According to Three Ways to Ask Better Questions in the Classroom by Maryellen Weimer, PhD
It is extremely important for a teacher to spend time preparing questions. The author said, "...I never prepared questions. I just asked whatever came to me at the moment. Not surprisingly, I asked a mixed bag of questions—some stimulating and provocative; some mundane and not especially clear." After the author had been motivated by an article to start preparing questions, the author stated, "... it made a world of difference." I completely agree! I believe a teacher should have prepared questions. When a teacher doesn't fully prepare his or her questions, the questions can seem to have no true meaning. They don't lead to any particular point, and sometimes time will be wasted by rewording the question a couple times. Not to mention, random questions will make students feel like they are just being tossed about the brain of their teacher.
This source was extremely informative! In this source, you find out that it is not only important to ask the right questions, but it is important to prepare for questions you think your students will ask and respond effectively. I am going to talk about the all of subtopics in this source. However, I will not be covering all of the information from each section, and there is a lot of interesting information here! Check it out if you want to know more!
Asking Questions: Basic Rules
- Avoid asking questions that suggest the answer. Would you answer a question that was already answered?
- "Yes-or-No" questions need to be followed with an question that builds off of the student's answer. It is very important to try to get the students to delve deeper into their thought process.
- Don't ask one question that has many layers. Instead, ask a series of questions that delve into the layers. This can generate a lot more information than just asking one big question.
- Only ask one question at a time. If you ask 2-3 questions at once, how will the students know which one you want them to answer. Not to mention, their brains will be trying to focus on too many things at once. We all know that multitasking is not effective.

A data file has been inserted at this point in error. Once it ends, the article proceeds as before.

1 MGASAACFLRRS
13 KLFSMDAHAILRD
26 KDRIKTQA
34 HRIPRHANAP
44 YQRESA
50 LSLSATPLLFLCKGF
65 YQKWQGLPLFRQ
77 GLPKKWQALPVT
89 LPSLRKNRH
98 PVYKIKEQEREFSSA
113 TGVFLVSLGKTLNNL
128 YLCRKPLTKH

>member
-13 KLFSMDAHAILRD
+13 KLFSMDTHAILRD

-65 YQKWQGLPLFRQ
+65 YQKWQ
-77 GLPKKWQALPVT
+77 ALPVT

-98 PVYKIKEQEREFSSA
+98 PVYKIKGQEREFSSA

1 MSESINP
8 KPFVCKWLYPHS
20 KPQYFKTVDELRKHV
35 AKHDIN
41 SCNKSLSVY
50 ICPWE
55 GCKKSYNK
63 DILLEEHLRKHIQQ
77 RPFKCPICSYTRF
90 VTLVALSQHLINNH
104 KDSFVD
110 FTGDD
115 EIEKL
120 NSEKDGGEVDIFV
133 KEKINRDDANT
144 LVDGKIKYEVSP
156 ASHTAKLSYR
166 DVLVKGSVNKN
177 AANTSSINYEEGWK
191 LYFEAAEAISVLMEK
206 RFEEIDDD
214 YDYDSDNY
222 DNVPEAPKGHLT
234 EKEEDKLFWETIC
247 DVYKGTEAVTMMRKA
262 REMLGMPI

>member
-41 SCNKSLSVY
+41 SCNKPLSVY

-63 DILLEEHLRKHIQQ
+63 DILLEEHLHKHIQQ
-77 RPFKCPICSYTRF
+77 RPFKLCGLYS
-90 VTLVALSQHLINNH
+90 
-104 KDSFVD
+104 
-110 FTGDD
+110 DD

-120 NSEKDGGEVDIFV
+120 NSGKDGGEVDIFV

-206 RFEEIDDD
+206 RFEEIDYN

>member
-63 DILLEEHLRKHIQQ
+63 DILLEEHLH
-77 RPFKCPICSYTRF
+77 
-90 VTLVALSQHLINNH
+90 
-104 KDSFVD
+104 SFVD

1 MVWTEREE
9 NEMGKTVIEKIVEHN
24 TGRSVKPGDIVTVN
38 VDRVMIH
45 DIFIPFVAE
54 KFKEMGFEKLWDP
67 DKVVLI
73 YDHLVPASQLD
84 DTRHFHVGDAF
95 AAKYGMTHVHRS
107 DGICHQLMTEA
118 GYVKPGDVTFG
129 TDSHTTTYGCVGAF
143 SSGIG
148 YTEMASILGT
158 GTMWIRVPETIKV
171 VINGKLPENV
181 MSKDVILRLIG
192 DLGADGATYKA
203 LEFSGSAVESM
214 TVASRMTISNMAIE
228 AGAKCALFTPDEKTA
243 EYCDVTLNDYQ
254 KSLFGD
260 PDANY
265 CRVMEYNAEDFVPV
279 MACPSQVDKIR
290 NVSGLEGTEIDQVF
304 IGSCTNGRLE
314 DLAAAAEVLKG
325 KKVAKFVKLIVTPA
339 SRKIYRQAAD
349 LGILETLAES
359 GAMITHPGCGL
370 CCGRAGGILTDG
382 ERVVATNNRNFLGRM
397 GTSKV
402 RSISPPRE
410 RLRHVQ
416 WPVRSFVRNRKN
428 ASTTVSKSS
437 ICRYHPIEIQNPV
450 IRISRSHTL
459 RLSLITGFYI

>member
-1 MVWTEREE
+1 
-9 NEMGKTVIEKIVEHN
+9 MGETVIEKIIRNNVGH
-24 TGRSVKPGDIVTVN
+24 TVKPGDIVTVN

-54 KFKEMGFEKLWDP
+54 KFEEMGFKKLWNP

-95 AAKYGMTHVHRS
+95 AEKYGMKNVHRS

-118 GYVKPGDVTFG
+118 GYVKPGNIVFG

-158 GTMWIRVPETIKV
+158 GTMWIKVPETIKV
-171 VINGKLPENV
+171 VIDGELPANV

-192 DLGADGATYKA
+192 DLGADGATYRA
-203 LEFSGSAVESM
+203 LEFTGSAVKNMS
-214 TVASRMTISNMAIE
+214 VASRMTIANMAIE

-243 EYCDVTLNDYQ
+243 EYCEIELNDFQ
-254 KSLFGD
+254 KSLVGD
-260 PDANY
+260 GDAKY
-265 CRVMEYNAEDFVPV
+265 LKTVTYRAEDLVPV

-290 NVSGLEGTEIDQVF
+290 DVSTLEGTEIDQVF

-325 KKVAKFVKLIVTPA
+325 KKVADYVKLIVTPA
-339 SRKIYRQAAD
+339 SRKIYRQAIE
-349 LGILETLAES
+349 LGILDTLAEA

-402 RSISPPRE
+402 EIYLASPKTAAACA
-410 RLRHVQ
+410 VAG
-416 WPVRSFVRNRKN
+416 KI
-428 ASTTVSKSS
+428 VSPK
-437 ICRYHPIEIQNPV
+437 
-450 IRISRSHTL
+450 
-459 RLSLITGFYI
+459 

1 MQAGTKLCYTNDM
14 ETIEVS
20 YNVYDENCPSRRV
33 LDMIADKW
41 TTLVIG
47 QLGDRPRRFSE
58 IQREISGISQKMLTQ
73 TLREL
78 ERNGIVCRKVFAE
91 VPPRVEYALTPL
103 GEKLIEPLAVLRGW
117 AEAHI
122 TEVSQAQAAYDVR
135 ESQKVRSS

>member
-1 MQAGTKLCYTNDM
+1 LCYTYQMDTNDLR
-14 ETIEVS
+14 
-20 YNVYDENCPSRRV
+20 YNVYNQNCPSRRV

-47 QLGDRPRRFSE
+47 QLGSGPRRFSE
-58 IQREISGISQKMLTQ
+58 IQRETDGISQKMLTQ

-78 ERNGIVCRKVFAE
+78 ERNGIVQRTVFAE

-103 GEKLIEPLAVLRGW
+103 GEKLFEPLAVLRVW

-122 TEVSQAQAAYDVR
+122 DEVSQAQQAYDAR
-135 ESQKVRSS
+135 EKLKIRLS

- Give the students' time to think about the question. Students need to be able to process the question and figure out what the answer is.
- Don't interrupt. Not only is it rude, but it can break the student's train of thought and stop them from delving deeper.
- Always show interest in what the students are saying, even if they are wrong. Most answers are somewhat related, so try to get them on the right track by positively reinforcing them and directing them.
- Respond in a way that keeps the students' thinking. Urge them to keep thinking deeper.
Asking Questions: Why Open-Ended?
- To elaborate on vague answers or comments
- To show something from a different perspective
- To provide reasons for conclusions
- To start class discussion
- To link information together
Bloom's Taxonomy: Level of Questions Complexity with Definitions
- Knowledge: Memorization
- Comprehension: Interpretation
- Application: Problem Solving
- Analysis: Determining Motives
- Synthesis: Combining Ideas
- Evaluation: Judgment
According to The Right Way to Ask Questions in the Classroom by Ben Johnson
I think that this source approaches the topic from a unique perspective. A lot of teachers ask questions to make sure that the students understand what the teacher is saying, but does the teacher think about what this is actually doing for the students? After all, teaching is all about the students. It is important to ask questions with substance to determine their understanding. The questions that simply check understanding have many flaws. Here are a few:
- The students know what the teacher wants to hear.
- Some students will not want to speak up and feel like they are the ones holding back the rest of the class.
- A student may think they understand, but they really don't.
Thanks for reading my blog,
Jennifer L. Cole